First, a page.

The Structural Differential Diagram: Part I. (General Semantics Basics)

By Sawin, Gregory | ETC.: A Review of General Semantics, Winter 2002 | Go to article overview
Save to active project

The Structural Differential Diagram: Part I. (General Semantics Basics)


Sawin, Gregory, ETC.: A Review of General Semantics


INTRODUCTION

Time-Binding

In 1921, Alfred Korzybski, a Polish-American trained in mathematics and engineering, published Manhood of Humanity. In this book he held that humanity is a class of life distinctly different from animals because only humans can pass on recorded knowledge from one generation to the next. The younger, new generation starts where the older, previous generation left off--the next generation does not need to "reinvent the wheel." (1, pp.109-111 & 186) The previous generation gives to the new generation its accumulated knowledge as well as its material goods. This is how civilizations develop. (1, pp.104-106) S. I. Hayakawa defined civilization as a complicated and widespread network of cooperation between people. (2, p. 12) Around the world, humanity has found that the needs for food, shelter, safety, etc., have been more adequately met through cooperation than through the "every man for himself approach to survival. Hayakawa pointed out that "[This cooperation] ... necessary for the functioning of society is of necessity achieved by language or else it is not achieved at all." (2, p. 12)

Concerning this aspect of human life, Korzybski wrote:

... human beings possess a most remarkable capacity which is entirely peculiar to them--I mean the capacity to summarize, digest and appropriate the labors and experiences of the past; I mean the capacity to use the fruits of past labors and experiences as intellectual or spiritual capital for developments in the present; I mean the capacity to employ as instruments of increasing power the accumulated achievements of the all-precious lives of the past generations spent in trial and error, trial and success; I mean the capacity of human beings to conduct their lives in the ever increasing light of inherited wisdom; I mean the capacity in virtue of which man is at once the heritor of the by-gone ages and the trustee of posterity. And because humanity is just this magnificent natural agency by which the past lives in the present and the present for the future, I define HUMANITY ... to be the TIME-BINDING CLASS OF LIFE. (1, pp.59-60)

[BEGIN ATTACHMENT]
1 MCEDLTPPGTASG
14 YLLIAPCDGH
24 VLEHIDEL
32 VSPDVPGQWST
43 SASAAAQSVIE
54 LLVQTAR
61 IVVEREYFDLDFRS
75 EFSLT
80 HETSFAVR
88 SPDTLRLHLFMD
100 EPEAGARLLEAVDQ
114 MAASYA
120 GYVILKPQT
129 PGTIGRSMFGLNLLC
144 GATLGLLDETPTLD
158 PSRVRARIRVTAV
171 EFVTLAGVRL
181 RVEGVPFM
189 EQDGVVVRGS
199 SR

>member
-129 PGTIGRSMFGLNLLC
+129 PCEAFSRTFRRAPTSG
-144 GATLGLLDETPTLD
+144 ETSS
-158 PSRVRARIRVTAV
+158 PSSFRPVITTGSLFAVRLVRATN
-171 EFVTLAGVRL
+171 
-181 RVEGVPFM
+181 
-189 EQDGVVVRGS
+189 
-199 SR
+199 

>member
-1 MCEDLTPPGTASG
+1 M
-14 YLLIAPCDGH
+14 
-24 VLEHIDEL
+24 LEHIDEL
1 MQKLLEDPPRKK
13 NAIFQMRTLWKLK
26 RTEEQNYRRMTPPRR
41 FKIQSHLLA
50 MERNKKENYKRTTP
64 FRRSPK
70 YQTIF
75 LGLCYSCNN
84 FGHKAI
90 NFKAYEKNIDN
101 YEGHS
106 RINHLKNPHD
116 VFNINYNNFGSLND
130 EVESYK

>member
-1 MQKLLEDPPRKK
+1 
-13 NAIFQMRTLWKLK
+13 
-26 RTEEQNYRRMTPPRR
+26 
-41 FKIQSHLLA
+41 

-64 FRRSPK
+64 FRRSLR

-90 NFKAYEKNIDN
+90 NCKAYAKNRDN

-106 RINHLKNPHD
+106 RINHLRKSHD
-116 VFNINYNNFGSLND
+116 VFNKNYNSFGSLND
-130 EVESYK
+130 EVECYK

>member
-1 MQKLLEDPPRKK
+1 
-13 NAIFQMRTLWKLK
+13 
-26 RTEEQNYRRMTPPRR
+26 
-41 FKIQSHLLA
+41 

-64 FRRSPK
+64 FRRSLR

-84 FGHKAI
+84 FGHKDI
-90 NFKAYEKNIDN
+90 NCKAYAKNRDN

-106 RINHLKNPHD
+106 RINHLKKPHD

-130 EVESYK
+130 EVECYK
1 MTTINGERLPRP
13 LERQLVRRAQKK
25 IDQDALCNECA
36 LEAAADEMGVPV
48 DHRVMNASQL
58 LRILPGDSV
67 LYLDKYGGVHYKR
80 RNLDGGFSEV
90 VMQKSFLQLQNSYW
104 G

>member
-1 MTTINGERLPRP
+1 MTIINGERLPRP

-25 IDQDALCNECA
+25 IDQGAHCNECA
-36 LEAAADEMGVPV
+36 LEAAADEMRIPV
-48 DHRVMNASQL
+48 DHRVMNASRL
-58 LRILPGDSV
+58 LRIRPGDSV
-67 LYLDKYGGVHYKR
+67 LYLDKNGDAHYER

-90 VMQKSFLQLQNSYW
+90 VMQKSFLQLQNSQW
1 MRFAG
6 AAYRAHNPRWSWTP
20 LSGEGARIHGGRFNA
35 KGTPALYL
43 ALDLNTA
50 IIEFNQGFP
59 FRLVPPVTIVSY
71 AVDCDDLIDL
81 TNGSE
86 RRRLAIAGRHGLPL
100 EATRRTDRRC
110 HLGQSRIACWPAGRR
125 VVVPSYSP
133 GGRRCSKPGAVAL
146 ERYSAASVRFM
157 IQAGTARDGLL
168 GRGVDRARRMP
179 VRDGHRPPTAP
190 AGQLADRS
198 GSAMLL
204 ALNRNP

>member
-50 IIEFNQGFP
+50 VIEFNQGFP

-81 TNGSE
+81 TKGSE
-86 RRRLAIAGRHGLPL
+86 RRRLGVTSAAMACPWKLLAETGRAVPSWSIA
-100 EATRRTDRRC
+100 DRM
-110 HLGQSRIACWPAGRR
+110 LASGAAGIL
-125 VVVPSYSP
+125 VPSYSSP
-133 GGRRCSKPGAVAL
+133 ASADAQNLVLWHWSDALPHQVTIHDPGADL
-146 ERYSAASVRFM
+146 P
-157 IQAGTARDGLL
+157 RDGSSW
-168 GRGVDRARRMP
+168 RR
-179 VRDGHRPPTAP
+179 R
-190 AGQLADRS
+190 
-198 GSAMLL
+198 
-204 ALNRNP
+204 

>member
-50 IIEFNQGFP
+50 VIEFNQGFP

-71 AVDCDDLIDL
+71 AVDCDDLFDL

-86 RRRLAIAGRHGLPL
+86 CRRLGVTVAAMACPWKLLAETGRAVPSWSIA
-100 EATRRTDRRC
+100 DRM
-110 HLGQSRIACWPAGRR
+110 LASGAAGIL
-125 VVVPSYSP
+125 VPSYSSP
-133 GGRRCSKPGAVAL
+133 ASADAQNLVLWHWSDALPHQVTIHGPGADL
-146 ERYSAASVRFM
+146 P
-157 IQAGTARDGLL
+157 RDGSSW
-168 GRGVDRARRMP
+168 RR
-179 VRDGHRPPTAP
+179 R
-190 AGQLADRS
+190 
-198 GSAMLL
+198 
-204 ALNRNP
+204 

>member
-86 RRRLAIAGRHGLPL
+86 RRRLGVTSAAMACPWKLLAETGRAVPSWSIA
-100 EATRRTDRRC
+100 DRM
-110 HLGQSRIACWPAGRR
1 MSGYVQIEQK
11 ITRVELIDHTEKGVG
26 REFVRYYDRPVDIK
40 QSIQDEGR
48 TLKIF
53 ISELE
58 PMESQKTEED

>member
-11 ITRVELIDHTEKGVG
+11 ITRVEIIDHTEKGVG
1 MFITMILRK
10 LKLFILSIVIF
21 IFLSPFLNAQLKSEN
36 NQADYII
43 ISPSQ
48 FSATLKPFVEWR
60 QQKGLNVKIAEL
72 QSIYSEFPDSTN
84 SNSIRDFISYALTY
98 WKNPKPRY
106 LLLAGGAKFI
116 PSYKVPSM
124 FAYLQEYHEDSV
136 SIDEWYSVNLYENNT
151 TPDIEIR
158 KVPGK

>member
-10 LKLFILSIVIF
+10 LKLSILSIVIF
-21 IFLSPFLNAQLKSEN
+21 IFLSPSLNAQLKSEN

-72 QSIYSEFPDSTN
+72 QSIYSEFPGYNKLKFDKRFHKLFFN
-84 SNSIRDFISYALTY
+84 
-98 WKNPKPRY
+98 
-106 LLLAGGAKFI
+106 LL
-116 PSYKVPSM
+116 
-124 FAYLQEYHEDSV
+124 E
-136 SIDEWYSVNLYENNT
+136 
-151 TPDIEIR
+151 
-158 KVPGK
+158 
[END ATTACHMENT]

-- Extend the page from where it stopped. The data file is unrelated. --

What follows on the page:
General Semantics

In 1933, Korzybski published his major work, Science and Sanity (3), in which he explained the principles of general semantics. He emphasized that "general semantics is not any 'philosophy,' or 'psychology,' or 'logic,' in the ordinary sense.... It trains us [in] how to use our nervous systems most efficiently.... The separate issues involved are not entirely new; their methodological formulation as a system which is workable, teachable and so elementary that it can be applied by children, is entirely new." (3, p.xxvi-xxvii) Korzybski also said, "I must stress that I give no panaceas, but experience shows that when the methods of general semantics are applied, the results are usually beneficial, whether in law, medicine, business, etc., education on all levels, or personal inter-relationships, be they in family, national, or international fields. If they are not applied, but merely talked about, no results can be expected." (3, p.xix)